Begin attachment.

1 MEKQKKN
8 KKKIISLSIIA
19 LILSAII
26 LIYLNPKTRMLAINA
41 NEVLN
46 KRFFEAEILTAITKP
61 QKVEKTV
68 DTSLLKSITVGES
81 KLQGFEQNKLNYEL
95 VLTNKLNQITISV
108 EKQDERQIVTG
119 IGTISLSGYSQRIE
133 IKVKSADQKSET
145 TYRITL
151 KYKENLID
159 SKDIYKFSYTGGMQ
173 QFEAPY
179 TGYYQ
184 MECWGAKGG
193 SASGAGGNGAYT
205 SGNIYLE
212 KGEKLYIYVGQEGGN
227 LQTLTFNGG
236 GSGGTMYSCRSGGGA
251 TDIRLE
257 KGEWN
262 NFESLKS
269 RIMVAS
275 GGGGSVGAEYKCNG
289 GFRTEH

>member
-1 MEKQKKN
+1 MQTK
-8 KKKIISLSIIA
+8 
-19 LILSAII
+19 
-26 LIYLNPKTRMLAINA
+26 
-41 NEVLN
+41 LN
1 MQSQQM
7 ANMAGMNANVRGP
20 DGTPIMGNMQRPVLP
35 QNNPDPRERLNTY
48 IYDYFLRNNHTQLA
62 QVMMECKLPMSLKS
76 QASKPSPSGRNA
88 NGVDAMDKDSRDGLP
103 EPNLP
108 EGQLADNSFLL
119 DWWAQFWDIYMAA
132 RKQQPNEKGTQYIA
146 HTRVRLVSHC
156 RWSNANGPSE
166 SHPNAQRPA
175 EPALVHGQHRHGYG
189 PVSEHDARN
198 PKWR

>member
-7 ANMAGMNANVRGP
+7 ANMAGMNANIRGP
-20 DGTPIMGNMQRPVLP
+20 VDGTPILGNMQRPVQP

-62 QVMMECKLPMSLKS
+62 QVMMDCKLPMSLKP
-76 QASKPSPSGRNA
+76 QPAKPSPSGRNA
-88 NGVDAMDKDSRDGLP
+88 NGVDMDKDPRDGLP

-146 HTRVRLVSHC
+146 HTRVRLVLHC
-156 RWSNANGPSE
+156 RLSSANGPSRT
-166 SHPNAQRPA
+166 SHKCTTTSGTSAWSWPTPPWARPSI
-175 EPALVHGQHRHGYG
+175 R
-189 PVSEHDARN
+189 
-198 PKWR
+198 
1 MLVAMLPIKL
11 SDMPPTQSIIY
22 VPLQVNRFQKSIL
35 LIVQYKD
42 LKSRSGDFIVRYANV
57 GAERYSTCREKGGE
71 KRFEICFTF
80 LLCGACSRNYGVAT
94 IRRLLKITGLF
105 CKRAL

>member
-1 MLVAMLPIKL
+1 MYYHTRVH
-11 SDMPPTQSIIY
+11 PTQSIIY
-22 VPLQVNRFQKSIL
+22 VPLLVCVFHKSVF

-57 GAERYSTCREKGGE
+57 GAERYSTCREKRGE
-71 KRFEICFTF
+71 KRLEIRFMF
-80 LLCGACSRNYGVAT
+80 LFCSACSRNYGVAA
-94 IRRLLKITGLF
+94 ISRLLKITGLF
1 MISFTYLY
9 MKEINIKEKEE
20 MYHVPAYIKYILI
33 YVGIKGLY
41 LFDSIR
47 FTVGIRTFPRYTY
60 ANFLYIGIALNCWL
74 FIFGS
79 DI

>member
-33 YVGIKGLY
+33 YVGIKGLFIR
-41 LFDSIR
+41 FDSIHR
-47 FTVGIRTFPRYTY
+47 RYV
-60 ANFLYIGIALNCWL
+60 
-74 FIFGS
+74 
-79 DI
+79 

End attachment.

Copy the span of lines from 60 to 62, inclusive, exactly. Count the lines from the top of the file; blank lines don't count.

>member
-7 ANMAGMNANVRGP
+7 ANMAGMNANIRGP